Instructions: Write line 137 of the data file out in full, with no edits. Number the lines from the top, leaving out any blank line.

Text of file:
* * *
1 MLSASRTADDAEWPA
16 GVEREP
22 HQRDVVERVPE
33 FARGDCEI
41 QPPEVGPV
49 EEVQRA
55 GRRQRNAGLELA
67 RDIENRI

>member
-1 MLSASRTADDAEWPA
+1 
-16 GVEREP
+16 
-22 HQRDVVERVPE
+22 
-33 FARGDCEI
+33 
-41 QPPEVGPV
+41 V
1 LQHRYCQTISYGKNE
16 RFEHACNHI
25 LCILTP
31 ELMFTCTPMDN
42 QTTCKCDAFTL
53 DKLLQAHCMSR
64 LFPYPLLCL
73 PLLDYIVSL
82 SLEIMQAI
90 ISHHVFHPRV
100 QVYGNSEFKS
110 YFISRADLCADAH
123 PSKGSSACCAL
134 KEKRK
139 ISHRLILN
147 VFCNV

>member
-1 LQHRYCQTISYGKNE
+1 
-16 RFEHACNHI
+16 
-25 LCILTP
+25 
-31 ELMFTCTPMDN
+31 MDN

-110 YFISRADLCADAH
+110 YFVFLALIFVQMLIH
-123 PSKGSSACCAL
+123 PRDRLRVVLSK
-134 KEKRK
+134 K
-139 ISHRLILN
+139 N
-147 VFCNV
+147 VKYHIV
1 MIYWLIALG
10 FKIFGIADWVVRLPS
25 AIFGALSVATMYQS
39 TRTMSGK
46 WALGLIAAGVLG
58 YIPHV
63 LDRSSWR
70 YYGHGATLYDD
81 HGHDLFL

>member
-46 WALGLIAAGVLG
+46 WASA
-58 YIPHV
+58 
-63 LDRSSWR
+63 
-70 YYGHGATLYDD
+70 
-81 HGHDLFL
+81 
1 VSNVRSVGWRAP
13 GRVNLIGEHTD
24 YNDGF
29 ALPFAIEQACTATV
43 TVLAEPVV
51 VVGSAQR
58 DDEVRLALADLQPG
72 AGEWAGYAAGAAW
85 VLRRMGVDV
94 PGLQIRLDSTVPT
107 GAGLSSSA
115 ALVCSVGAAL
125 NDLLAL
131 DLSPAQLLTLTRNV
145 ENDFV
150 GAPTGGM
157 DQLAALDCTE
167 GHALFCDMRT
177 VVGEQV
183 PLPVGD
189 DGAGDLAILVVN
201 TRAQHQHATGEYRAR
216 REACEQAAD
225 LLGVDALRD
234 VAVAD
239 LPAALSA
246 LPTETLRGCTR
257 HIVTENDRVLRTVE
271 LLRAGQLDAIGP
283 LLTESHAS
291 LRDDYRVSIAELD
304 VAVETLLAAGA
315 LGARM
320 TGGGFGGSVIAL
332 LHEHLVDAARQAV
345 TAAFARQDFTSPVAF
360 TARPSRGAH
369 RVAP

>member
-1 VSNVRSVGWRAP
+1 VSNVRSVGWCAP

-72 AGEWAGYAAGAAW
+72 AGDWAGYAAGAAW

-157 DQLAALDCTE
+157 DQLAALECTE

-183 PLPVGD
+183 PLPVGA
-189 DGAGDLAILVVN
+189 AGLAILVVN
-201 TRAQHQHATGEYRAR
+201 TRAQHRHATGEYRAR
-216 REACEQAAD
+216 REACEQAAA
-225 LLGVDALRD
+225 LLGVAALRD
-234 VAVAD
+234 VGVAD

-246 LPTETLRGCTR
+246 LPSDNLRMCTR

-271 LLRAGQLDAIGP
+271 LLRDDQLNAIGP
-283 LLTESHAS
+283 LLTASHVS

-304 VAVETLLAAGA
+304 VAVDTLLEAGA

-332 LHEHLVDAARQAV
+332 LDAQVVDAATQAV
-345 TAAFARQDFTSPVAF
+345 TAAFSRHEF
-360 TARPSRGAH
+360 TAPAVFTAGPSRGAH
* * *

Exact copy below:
+283 LLTASHVS